Environmental Science and Pollution Research

, Volume 26, Issue 1, pp 227–239 | Cite as

Toxicity of erythromycin to Oncorhynchus mykiss at different biochemical levels: detoxification metabolism, energetic balance, and neurological impairment

  • Sara Rodrigues
  • Sara C. Antunes
  • Alberto T. Correia
  • Bruno NunesEmail author
Research Article


During the last decades, the presence of antibiotics in different aquatic compartments has raised increasing interest and concern, since these compounds are usually persistent and bioactive pseudo pollutants. Erythromycin (ERY) is a macrolide antibiotic, prescribed for human and veterinary medicines but also used in aquaculture and livestock production. Taking into account the recorded environmental levels of ERY, its toxicity to non-target organisms has become a still poorly studied issue, particularly in fish. In this sense, this study investigated the acute and chronic effects of realistic levels of ERY on Oncorhynchus mykiss (rainbow trout), namely, through the quantification of the activity of enzymes involved in different biochemical pathways, such as detoxification (phase I—7-ethoxyresorufin O-deethylase (EROD); phase II—glutathione S-transferases (GSTs), uridine-diphosphate-glucuronosyltransferases (UGTs)), neurotransmission (acetylcholinesterase (AChE)), and energy production (lactate dehydrogenase (LDH)). Both types of exposure caused significant increases in EROD activity in liver of O. mykiss; an increase in GST activity in gills after chronic exposure was also observed. UGT branchial activity was significantly depressed, following the long-term exposure. Thus, EROD, GST, and UGT enzymatic forms seem to be involved in the biotransformation of ERY. In terms of neurotransmission and preferential pathway of energy homeostasis, the exposed organisms appear not to have been affected, as there were no significant alterations in terms of AChE and LDH activities, respectively. The here-obtained data suggest that the observed alterations in terms of detoxification enzymes may have prevented the establishment of a set of toxic responses, namely, neurotoxic and metabolic disorders.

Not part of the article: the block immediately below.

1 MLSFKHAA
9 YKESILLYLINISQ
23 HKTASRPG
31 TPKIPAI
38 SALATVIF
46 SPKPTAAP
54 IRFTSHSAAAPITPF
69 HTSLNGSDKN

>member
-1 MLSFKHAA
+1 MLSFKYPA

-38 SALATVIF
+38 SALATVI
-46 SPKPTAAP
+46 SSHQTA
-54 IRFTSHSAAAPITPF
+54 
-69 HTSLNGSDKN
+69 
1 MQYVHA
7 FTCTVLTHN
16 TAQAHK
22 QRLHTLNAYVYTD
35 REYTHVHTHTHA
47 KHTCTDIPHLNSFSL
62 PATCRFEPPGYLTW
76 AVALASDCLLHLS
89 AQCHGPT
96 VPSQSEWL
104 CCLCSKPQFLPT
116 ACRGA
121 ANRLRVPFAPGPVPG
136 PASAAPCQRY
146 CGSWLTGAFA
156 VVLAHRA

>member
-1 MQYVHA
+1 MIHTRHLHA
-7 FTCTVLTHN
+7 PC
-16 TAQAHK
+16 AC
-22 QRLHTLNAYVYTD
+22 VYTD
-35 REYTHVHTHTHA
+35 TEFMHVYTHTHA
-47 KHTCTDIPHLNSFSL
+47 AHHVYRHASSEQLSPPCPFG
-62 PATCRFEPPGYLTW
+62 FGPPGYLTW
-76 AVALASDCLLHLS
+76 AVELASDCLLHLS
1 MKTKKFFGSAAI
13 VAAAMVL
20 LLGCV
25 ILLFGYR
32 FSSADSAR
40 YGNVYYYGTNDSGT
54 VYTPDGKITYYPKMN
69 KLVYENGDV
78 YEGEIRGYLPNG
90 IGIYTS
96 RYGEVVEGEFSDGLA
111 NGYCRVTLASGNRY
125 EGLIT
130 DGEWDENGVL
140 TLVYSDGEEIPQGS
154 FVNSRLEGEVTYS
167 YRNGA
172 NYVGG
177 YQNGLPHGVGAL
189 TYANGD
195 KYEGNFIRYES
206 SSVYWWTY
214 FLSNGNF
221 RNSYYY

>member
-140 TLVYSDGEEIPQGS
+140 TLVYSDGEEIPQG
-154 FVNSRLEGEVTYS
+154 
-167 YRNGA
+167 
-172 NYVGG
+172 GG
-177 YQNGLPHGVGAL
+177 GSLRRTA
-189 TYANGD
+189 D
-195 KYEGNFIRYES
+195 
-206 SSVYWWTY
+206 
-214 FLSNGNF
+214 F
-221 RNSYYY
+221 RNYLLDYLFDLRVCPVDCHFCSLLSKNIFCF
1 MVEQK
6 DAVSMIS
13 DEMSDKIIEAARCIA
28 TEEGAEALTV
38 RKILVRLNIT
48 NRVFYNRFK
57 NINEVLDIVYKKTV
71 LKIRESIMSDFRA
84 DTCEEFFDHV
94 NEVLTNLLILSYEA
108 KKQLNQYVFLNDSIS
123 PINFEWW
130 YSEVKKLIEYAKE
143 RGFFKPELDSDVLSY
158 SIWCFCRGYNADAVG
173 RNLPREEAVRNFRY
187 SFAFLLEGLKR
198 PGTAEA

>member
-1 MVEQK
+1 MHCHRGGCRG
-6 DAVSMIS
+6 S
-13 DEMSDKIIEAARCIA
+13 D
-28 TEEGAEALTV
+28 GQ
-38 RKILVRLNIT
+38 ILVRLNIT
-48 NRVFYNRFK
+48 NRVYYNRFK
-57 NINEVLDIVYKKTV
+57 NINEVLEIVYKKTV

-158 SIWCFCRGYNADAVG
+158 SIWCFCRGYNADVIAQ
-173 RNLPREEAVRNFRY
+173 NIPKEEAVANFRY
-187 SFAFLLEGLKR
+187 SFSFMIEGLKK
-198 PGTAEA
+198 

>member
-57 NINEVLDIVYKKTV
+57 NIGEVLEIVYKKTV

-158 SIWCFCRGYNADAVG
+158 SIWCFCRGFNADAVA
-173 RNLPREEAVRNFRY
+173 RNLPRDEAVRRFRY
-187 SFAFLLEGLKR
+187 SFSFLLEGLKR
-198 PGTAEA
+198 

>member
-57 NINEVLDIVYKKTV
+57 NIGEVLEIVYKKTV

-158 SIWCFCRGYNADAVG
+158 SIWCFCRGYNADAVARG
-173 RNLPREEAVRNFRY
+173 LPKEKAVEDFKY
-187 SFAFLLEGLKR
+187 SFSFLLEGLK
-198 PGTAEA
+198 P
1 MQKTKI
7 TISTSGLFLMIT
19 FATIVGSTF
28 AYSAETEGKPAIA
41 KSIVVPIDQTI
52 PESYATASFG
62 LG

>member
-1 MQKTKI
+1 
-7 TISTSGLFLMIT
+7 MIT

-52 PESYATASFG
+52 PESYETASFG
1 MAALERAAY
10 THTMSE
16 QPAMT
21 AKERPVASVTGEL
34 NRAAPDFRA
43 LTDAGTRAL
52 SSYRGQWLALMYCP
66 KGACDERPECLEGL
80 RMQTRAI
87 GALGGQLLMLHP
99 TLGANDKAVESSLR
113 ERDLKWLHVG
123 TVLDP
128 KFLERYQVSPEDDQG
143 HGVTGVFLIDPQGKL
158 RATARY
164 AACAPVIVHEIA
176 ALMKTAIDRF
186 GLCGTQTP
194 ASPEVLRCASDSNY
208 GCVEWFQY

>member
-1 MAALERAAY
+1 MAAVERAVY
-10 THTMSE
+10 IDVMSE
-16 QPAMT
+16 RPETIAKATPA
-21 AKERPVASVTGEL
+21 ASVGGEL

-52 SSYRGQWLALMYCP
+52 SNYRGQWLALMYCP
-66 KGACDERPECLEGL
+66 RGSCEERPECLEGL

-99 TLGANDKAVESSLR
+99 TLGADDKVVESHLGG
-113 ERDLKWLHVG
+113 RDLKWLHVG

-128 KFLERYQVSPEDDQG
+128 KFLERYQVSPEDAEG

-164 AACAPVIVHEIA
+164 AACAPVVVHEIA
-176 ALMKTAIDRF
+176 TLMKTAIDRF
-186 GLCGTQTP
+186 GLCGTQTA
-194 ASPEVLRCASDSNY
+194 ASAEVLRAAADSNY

Fish Exposures Antibiotic Biotransformation Neurotransmission Energy production 



Sara Rodrigues and Sara C. Antunes received a Ph.D. fellowship (SFRH/BD/84061/2012) and a post-doc grant (SFRH/BPD/109951/2015), respectively, by the Portuguese Foundation for Science and Technology (FCT). Bruno Nunes was hired through the Investigator FCT program (IF/01744/2013).


This research was partially supported by the Strategic Funding UID/Multi/04423/2013 through national funds provided by Foundation for Science and Technology (FCT) and European Regional Development Fund (ERDF), in the framework of the program PT2020. This research was also financially supported for CESAM (UID/AMB/50017-POCI-01-0145-FEDER-007638), to FCT/MCTES through national funds (PIDDAC), and the co-funding by the FEDER, within the PT2020 Partnership Agreement and Compete 2020.


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Copyright information

© Springer-Verlag GmbH Germany, part of Springer Nature 2018

Authors and Affiliations

  • Sara Rodrigues
    • 1
    • 2
  • Sara C. Antunes
    • 1
    • 2
  • Alberto T. Correia
    • 2
    • 3
  • Bruno Nunes
    • 4
    • 5
    Email author
  1. 1.Departamento de Biologia da Faculdade de CiênciasUniversidade do Porto (FCUP)PortoPortugal
  2. 2.Centro Interdisciplinar de Investigação Marinha e Ambiental (CIIMAR/CIMAR)Terminal de Cruzeiros do Porto de LeixõesMatosinhosPortugal
  3. 3.Faculdade de Ciências da SaúdeUniversidade Fernando Pessoa (FCS-UFP)PortoPortugal
  4. 4.Departamento de BiologiaUniversidade de Aveiro (UA)AveiroPortugal
  5. 5.Centro de Estudos do Ambiente e do Mar (CESAM), Campus de SantiagoUniversidade de AveiroAveiroPortugal

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